where stands for the stack of 2-D convolutional layers with kernels. Inspired by [4], we apply subsampling on the height axis after each alternate layer with a factor of 2, in order to get compact embeddings, , which are then fed into multiple streams of TDNNs222A time-delay neural network consists of 1-D convolutional layers where the convolution is applied with frames that are dilated on the time axis[28]. In our architecture, we employ the factorized variant of TDNN introduced in [29].. Each stream of TDNNs has a unique time dilation rate, , encoding information in different temporal resolutions,


where are the latent variables at the output of the final () TDNN layer, and . These are concatenated and projected to the classification () layer by a pair of fully connected () layers,


where is the activation of the layer corresponding to the phoneme state and is the number of TDNN streams. We decide the number of layers per stream w.r.t. to the receptive field () of the nodes at the top TDNN layer,



is the frame length of the acoustic feature vectors. Note that we include an additional 1-D convolutional layer just before the TDNN streams. This layer does not use dilation, in order not to skip any frames.

4 Data

4.1 Training Set

The acoustic models of the previously presented ALT systems in the literature are built on either monophonic or polyphonic music recordings. In general, monophonic models are trained on the dataset[2, 4, 7], while DALI is utilized for polyphonic models[9]. We merge these two datasets, exploiting their size and musical variability. We curated the polyphonic subset of the dataset on the recordings from the most recent version (v2.0) of the DALI dataset [30], and included only those songs for which the Youtube links were available and still in use at the time of the audio retrieval.

4.2 Evaluation Sets

We perform model selection and optimization on the subsets of the DAMP and DALI datasets, representing monophonic and polyphonic domains respectively. For , we use the test split introduced in [2]. For testing the lyrics transcription performance on polyphonic recordings, we curated a new subset of DALI-v1.0, which we give the data selection procedure below. Finally, we evaluate our best performing model on the three benchmark datasets used in the literature, namely the Jamendo, Hansen and Mauch sets and provide a comparison with the state of the art in Section 6.5.

Set Words Uniq. Words # Utt. # Rec # Singers Avg. Utt. Dur. Total Dur.
LM-corpus 13M 100k 2M N/A N/A N/A N/A
686k 5.3k 80k 4.2k 3k 5sec 112h
1.1M 25.5k 227k 4.1k 1.5k 2.48sec 156h
4k 695 482 66 38 5.12sec 41min
5.7k 941 1.7k 34 16 2.41sec 48min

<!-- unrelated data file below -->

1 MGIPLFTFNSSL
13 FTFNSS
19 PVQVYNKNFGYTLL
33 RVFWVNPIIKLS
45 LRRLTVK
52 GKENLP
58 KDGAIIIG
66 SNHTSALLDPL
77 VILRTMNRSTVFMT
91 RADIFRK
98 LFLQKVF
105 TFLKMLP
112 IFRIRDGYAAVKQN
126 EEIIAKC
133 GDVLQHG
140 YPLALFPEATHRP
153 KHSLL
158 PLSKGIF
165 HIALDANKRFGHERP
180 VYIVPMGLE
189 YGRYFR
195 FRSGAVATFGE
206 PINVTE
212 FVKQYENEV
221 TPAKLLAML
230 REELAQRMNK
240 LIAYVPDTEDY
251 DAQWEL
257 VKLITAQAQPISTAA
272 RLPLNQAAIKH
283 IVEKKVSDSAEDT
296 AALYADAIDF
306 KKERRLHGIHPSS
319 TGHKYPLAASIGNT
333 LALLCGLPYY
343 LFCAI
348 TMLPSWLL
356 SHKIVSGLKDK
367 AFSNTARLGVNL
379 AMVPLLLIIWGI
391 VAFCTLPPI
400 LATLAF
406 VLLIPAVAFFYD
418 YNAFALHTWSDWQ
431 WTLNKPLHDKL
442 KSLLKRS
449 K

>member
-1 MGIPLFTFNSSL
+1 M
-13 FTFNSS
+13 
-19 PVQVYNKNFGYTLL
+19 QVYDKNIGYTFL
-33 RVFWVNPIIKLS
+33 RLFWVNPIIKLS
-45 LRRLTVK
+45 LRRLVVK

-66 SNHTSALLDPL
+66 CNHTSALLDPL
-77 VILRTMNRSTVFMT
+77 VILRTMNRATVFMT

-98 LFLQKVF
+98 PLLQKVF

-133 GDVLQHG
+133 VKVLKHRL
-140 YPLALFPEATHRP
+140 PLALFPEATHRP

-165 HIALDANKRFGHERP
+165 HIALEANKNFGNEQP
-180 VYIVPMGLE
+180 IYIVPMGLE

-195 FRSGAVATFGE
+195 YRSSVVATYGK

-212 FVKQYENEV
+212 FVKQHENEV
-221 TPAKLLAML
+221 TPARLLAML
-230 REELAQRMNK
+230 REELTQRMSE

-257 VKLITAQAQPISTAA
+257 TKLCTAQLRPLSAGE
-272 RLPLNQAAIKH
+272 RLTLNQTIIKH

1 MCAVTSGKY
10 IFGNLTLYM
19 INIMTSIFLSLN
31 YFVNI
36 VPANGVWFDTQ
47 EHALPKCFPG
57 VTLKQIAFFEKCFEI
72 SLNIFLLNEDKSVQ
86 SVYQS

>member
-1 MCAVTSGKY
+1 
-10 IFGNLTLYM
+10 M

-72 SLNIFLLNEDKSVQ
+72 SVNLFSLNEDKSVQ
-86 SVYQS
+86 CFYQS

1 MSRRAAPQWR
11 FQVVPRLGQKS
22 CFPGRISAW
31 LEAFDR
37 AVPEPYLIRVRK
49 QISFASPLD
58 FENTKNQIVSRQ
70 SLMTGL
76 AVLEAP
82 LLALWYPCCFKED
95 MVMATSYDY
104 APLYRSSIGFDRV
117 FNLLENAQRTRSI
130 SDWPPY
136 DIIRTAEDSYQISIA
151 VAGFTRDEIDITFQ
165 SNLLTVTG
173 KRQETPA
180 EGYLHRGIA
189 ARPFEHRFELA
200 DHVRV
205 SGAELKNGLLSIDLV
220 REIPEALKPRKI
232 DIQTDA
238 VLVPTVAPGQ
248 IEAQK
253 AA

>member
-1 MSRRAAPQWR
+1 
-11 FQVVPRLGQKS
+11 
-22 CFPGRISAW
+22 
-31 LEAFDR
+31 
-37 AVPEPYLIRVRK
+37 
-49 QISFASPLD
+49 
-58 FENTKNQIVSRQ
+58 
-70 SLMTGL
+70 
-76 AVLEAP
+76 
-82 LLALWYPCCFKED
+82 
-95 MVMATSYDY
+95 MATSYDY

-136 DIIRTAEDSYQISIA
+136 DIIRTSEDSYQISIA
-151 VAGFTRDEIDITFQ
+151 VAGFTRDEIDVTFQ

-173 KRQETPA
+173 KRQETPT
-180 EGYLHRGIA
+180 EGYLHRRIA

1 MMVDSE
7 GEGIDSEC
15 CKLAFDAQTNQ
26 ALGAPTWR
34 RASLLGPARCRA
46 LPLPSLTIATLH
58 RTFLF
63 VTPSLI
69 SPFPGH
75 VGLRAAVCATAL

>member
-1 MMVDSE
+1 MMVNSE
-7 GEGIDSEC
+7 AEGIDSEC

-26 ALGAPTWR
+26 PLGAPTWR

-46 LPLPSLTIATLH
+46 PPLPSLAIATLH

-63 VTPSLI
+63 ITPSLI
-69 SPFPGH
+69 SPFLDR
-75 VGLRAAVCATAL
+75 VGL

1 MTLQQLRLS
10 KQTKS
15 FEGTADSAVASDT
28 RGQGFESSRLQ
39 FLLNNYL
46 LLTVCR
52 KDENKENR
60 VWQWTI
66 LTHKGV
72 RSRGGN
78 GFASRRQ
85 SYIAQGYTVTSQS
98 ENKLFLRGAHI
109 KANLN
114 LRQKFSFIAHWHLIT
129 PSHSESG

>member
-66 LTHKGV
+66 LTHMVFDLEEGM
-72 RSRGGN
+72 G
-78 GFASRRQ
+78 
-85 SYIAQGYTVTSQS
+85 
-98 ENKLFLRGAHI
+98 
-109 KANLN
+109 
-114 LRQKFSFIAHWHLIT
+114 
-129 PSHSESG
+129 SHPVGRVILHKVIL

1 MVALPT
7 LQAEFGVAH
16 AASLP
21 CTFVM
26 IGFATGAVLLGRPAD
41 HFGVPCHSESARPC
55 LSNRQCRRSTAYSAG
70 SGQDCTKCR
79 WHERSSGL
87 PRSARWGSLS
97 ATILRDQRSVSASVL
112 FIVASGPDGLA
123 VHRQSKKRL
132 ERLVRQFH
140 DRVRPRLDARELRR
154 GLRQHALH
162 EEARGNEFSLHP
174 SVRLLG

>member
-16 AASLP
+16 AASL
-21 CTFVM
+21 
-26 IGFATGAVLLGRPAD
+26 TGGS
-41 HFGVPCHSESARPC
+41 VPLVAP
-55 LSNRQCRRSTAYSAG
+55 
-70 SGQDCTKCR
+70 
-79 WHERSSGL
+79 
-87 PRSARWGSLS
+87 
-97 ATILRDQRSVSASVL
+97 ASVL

4.6k 840 479 70 40 6sec 48min
62.8k 4.2k 240 240 160 233sec 15.5h
Jamendo 5.7k 1k 20 20 20 216sec 72min
Hansen 2.8k 585 10 10 9 214sec 35min
Mauch 5.2k 820 20 20 18 245sec 82min
Table 1: Statistics of datasets used in experiments

For tuning the hyperparameters during evaluation, the language model scaling factor and the word insertion penalty, we have used the combination of the data from

split [2] and 20 recordings from DALI-v2.0333This combined development set is denoted as dev in Section 6..

4.2.1 The DALI-test set

In this section, we give details of the curation procedure for the set. We began from the subset presented in [31], which initially had 513 recordings and filtered it according to a number of criteria. Numerous audio samples were not retrievable from the links provided. We obtained the Youtube links through automatic search using relevant key words. We discarded songs where the automatically retrieved version was a live performance, had low audio quality or contained extra background speech sections unrelated to its corresponding lyrics. For consistency and fair evaluation, we did not include songs where the dominant language was not English. We allowed for an artist to have at most 5 songs. Among the remaining recordings, we manually selected a subset having a relatively balanced distribution of singers’ gender, official release dates over decades (see Figure 3) and variability in terms of singing styles, vocal effects and music genre. Lyrics were initially obtained from the annotations provided in [5] and manually verified following the steps explained in Section 5.1. The final version of consists of 240 recordings, which sets the largest test set for lyrics transcription with clean annotations. For open science, we publicly share the data identifiers, cleaned lyrics annotations and a tutorial to retrieve the corresponding Youtube links at “”.

Figure 3: Songs per decade in ALT evaluation sets

5 Experimental Setup

5.1 Lyrics Preprocessing